Towards an Engaged Workforce.
Could we say engaged people increase profitability?
Employee Engagement is not soft stuff, neither should the term be reduced to ‘employees happiness’. Employee Engagement is a performance driver with a huge impact on the top and bottom line of our organizations.
Gallup regularly polls employees around the world to find out their level of engagement. According to the extensive Gallup Wellbeing study in 2013 a stunning 66% of the European Workforce are not engaged. These people are essentially ‘checked-out’. They’re sleepwalking through their workday, putting time — but not energy or passion — into their work. On top 20% are actively disengaged. These actively disengaged employees aren’t just unhappy at work; they’re busy acting out their unhappiness. Every day, these workers undermine what their engaged co-workers accomplish.
Find here the complete Gallup Study — Employee Engagement Insights for Business leaders Worldwide (pdf).
“Employee engagement is the emotional commitment an employee has towards the organization and it goals as well as the employees discretionary effort and willingness to go the extra mile.”
I think we all agree that the impact of disengagement on both people and organizations is significant. We see a higher level of absenteeism (37%) amongst unengaged employees, a higher turnover (25%), higher safety incidents (48%) and higher quality defects (41%).
In contradiction a higher engaged workforce shows a productivity increase (+21%) and a higher profitability (+22%). For the still sceptical readers, also other studies such as Towers Perrins Talent Survey or HBR showed the positive impact of employee engagement on the operating margin.
Personally I believe that ‘engaging people well’ is becoming one of the biggest competitive differentiators in business. Based upon my own experience as business leader and HR professional, I believe we are not so much responsible to motivate people (if only we could), but we are fully responsible to create an environment where people love to be, love to work and love to contribute. They will treat customers better, drive more innovate ideas and continuously improve your business.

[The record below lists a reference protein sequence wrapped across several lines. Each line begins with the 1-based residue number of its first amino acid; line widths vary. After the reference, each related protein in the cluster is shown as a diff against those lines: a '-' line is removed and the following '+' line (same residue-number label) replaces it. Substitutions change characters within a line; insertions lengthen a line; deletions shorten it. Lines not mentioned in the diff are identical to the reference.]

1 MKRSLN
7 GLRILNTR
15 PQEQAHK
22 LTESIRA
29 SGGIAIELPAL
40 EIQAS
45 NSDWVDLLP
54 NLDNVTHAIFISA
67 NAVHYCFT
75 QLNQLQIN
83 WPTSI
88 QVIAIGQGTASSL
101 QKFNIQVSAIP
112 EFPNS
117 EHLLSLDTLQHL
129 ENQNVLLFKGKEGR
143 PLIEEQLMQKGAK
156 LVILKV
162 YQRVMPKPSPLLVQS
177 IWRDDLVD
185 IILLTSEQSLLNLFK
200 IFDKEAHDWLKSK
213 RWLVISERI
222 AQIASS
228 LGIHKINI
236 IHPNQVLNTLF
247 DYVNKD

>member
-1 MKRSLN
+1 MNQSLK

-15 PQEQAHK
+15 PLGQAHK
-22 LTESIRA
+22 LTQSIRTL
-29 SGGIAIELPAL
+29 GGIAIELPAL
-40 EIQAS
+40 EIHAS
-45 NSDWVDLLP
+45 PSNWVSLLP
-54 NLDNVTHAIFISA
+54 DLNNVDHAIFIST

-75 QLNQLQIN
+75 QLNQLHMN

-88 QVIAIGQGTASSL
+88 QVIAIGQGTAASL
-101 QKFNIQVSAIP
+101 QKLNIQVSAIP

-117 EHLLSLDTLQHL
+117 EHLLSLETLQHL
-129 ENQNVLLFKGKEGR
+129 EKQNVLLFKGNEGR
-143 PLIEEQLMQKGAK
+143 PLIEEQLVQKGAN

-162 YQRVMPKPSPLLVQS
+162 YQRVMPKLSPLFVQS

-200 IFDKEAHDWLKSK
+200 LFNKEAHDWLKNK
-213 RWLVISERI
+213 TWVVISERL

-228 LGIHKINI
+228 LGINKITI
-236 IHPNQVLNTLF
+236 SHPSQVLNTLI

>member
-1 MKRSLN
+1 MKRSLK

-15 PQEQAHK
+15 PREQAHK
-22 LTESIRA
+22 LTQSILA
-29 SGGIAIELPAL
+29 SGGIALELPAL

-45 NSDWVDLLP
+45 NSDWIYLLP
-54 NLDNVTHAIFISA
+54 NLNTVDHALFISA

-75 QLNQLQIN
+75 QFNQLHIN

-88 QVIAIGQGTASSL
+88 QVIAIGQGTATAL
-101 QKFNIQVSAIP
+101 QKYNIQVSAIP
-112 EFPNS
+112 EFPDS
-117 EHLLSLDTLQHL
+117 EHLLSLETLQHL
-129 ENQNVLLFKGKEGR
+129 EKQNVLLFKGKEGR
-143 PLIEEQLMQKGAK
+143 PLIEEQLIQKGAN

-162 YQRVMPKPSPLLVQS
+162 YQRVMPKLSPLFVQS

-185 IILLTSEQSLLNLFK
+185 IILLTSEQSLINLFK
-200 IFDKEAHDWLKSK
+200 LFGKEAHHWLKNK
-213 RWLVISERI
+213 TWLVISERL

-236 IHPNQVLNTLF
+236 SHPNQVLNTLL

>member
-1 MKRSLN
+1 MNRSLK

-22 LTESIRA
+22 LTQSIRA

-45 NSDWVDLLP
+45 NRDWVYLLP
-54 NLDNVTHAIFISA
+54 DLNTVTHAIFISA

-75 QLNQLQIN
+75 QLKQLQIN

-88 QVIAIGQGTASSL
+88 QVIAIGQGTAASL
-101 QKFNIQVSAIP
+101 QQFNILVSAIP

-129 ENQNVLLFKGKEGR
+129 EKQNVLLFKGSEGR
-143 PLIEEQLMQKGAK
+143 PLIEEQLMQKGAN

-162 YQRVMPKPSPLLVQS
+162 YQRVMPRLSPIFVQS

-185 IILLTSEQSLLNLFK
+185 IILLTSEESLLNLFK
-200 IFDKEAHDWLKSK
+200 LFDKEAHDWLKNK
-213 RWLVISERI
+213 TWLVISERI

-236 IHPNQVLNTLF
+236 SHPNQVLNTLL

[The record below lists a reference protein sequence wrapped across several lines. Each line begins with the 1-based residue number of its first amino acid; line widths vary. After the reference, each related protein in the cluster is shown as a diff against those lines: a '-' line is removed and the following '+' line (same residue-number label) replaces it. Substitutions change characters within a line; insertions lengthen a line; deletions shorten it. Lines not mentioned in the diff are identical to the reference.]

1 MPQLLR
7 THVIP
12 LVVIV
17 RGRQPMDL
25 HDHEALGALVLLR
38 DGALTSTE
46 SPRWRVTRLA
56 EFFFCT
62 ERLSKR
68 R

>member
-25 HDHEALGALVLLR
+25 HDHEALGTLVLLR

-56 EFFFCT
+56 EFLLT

No doubt engagement drivers differ region-to-region and person-to-person. However there are elements that all highly engaged workplaces have in common. Let’s have a look how the best places to work succeed at employee engagement?
+ They understand what employees are thinking: get a permanent pulse on their workforce, stimulate online interactions to share thoughts and participate in lively debates and discussions.
+ They create an intentional culture: value the opinions of employees, communicate an environment of playfulness, share corporate values.
+ They stimulate open, honest communication: embed constant feedback loops, open and on the spot, both face to face and technology based.
+ They support personal development: know the development needs, help to develop professional goals and connect with colleagues to get there.
+ They engage in social interactions in- and outside work: commit to the communities where the organization lives and operates, bring people together, strengthen the relationships.
+They know how to communicate the organization’s story: not limited to employment branding, but clarity on the organization’s strategy, vision, culture and what it stands for.
Once we know the engagement drivers, the question remains how to organize them? About one year ago I got involved in a new tool that could significantly help organizing these drivers in a simple, visual and easy to use way: Meet Roger. The Roger app focuses on Informing — Connecting and Engaging the workforce. Meet Roger. Check it out, its’ a game changer!
Organizations and Employees are in the same boat
All parties involved should understand that companies and employees are in the same engagement boat. We have a mutual interest to get that boat in the right direction.
We all agree that people spend a substantial part of their lives working. Whether it is in a high-tech startup in Singapore, a social profit in Germany, a bank in Australia or a garment factory in the Dominican Republic. As a result, the quality of their workplace experience is inevitably reflected in the quality of their lives.
Enhancing that quality of life and achieving sustainable growth for companies are the key arguments to raise the bar on employee engagement. It’s possible and even not that difficult to achieve. But in the end it needs prioritization and the right tool to get there.
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